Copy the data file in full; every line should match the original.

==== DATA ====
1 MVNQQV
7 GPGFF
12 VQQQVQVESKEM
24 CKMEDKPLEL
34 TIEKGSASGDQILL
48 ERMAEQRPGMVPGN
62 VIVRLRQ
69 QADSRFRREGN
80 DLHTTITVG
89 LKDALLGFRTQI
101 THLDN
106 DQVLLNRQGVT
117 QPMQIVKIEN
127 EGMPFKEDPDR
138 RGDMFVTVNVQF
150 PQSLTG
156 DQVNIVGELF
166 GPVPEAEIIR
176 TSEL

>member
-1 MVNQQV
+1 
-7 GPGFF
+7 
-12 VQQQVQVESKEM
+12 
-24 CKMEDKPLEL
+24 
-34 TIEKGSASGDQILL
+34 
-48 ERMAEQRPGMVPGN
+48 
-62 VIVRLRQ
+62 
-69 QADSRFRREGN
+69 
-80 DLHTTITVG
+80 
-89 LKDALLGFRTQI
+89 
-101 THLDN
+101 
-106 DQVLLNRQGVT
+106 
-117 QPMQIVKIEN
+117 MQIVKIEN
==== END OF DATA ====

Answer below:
1 MVNQQV
7 GPGFF
12 VQQQVQVESKEM
24 CKMEDKPLEL
34 TIEKGSASGDQILL
48 ERMAEQRPGMVPGN
62 VIVRLRQ
69 QADSRFRREGN
80 DLHTTITVG
89 LKDALLGFRTQI
101 THLDN
106 DQVLLNRQGVT
117 QPMQIVKIEN
127 EGMPFKEDPDR
138 RGDMFVTVNVQF
150 PQSLTG
156 DQVNIVGELF
166 GPVPEAEIIR
176 TSEL

>member
-1 MVNQQV
+1 
-7 GPGFF
+7 
-12 VQQQVQVESKEM
+12 
-24 CKMEDKPLEL
+24 
-34 TIEKGSASGDQILL
+34 
-48 ERMAEQRPGMVPGN
+48 
-62 VIVRLRQ
+62 
-69 QADSRFRREGN
+69 
-80 DLHTTITVG
+80 
-89 LKDALLGFRTQI
+89 
-101 THLDN
+101 
-106 DQVLLNRQGVT
+106 
-117 QPMQIVKIEN
+117 MQIVKIEN